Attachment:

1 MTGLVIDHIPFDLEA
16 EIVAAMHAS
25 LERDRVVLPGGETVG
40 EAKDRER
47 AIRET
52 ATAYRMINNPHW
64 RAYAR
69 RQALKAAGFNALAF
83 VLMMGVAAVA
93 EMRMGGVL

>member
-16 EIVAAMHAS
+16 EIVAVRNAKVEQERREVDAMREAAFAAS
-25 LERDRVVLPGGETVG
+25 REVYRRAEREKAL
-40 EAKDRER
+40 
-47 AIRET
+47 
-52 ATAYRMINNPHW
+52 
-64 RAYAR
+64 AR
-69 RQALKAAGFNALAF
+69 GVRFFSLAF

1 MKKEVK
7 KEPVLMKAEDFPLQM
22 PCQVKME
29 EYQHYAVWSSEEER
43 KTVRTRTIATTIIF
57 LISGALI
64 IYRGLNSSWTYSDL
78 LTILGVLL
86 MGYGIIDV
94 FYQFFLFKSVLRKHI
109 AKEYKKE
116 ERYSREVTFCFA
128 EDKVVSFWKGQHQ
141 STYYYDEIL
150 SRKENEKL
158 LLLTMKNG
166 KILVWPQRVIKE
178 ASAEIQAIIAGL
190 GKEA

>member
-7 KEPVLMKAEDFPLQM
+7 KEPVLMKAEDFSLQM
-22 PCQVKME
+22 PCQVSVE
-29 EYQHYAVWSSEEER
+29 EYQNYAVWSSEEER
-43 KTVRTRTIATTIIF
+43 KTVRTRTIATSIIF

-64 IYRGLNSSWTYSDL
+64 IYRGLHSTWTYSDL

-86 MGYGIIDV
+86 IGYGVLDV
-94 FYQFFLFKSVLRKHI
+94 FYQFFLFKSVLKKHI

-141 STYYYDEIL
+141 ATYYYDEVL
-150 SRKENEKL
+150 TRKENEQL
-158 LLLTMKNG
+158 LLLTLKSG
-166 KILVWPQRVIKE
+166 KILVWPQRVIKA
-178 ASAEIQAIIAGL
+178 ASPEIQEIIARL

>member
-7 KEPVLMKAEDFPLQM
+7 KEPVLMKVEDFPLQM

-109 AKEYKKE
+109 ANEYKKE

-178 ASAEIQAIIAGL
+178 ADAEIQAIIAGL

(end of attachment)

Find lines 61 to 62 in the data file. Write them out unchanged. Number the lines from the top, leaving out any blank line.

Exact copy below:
+141 ATYYYDEVL
-150 SRKENEKL